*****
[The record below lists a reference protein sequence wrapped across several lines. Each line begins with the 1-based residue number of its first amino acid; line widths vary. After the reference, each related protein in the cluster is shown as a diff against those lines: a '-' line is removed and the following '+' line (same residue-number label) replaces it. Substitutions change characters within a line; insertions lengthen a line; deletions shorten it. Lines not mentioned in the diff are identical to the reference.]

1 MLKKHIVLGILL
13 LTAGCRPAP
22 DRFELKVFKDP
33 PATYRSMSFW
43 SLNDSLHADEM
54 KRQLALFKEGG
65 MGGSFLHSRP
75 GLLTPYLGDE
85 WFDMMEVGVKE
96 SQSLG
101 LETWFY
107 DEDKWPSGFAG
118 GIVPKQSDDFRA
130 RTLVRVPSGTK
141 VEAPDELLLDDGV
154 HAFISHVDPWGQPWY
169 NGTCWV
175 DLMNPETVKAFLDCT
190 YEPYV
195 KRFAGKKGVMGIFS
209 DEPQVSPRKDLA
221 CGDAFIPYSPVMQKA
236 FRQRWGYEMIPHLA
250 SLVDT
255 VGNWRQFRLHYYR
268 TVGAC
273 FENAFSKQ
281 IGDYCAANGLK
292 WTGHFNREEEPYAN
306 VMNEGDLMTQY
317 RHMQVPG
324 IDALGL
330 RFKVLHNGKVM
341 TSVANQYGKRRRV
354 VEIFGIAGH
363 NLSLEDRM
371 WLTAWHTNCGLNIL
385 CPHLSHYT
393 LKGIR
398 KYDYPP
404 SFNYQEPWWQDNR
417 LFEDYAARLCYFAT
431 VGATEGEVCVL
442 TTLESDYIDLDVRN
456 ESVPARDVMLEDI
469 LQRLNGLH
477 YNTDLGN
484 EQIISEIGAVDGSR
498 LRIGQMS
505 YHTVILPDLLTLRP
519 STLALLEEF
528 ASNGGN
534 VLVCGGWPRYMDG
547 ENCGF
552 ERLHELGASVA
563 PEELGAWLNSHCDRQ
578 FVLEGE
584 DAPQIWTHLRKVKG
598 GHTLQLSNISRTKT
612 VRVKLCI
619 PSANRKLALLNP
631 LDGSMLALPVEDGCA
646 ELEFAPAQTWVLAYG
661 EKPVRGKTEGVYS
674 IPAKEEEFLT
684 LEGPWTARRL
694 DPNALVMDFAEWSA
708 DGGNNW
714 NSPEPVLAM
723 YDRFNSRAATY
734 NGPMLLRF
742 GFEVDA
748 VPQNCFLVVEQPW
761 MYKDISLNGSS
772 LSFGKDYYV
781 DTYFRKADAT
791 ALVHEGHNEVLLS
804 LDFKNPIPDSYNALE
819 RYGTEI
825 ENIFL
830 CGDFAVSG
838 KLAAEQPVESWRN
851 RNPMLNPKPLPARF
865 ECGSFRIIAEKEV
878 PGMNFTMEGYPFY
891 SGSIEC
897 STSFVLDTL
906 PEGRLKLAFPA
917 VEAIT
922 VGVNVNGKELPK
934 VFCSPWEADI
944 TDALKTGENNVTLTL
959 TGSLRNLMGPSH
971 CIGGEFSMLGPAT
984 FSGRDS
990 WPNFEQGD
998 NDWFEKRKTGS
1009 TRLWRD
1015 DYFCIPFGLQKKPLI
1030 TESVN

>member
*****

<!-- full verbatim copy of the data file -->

[The record below lists a reference protein sequence wrapped across several lines. Each line begins with the 1-based residue number of its first amino acid; line widths vary. After the reference, each related protein in the cluster is shown as a diff against those lines: a '-' line is removed and the following '+' line (same residue-number label) replaces it. Substitutions change characters within a line; insertions lengthen a line; deletions shorten it. Lines not mentioned in the diff are identical to the reference.]

1 MLKKHIVLGILL
13 LTAGCRPAP
22 DRFELKVFKDP
33 PATYRSMSFW
43 SLNDSLHADEM
54 KRQLALFKEGG
65 MGGSFLHSRP
75 GLLTPYLGDE
85 WFDMMEVGVKE
96 SQSLG
101 LETWFY
107 DEDKWPSGFAG
118 GIVPKQSDDFRA
130 RTLVRVPSGTK
141 VEAPDELLLDDGV
154 HAFISHVDPWGQPWY
169 NGTCWV
175 DLMNPETVKAFLDCT
190 YEPYV
195 KRFAGKKGVMGIFS
209 DEPQVSPRKDLA
221 CGDAFIPYSPVMQKA
236 FRQRWGYEMIPHLA
250 SLVDT
255 VGNWRQFRLHYYR
268 TVGAC
273 FENAFSKQ
281 IGDYCAANGLK
292 WTGHFNREEEPYAN
306 VMNEGDLMTQY
317 RHMQVPG
324 IDALGL
330 RFKVLHNGKVM
341 TSVANQYGKRRRV
354 VEIFGIAGH
363 NLSLEDRM
371 WLTAWHTNCGLNIL
385 CPHLSHYT
393 LKGIR
398 KYDYPP
404 SFNYQEPWWQDNR
417 LFEDYAARLCYFAT
431 VGATEGEVCVL
442 TTLESDYIDLDVRN
456 ESVPARDVMLEDI
469 LQRLNGLH
477 YNTDLGN
484 EQIISEIGAVDGSR
498 LRIGQMS
505 YHTVILPDLLTLRP
519 STLALLEEF
528 ASNGGN
534 VLVCGGWPRYMDG
547 ENCGF
552 ERLHELGASVA
563 PEELGAWLNSHCDRQ
578 FVLEGE
584 DAPQIWTHLRKVKG
598 GHTLQLSNISRTKT
612 VRVKLCI
619 PSANRKLALLNP
631 LDGSMLALPVEDGCA
646 ELEFAPAQTWVLAYG
661 EKPVRGKTEGVYS
674 IPAKEEEFLT
684 LEGPWTARRL
694 DPNALVMDFAEWSA
708 DGGNNW
714 NSPEPVLAM
723 YDRFNSRAATY
734 NGPMLLRF
742 GFEVDA
748 VPQNCFLVVEQPW
761 MYKDISLNGSS
772 LSFGKDYYV
781 DTYFRKADAT
791 ALVHEGHNEVLLS
804 LDFKNPIPDSYNALE
819 RYGTEI
825 ENIFL
830 CGDFAVSG
838 KLAAEQPVESWRN
851 RNPMLNPKPLPARF
865 ECGSFRIIAEKEV
878 PGMNFTMEGYPFY
891 SGSIEC
897 STSFVLDTL
906 PEGRLKLAFPA
917 VEAIT
922 VGVNVNGKELPK
934 VFCSPWEADI
944 TDALKTGENNVTLTL
959 TGSLRNLMGPSH
971 CIGGEFSMLGPAT
984 FSGRDS
990 WPNFEQGD
998 NDWFEKRKTGS
1009 TRLWRD
1015 DYFCIPFGLQKKPLI
1030 TESVN

>member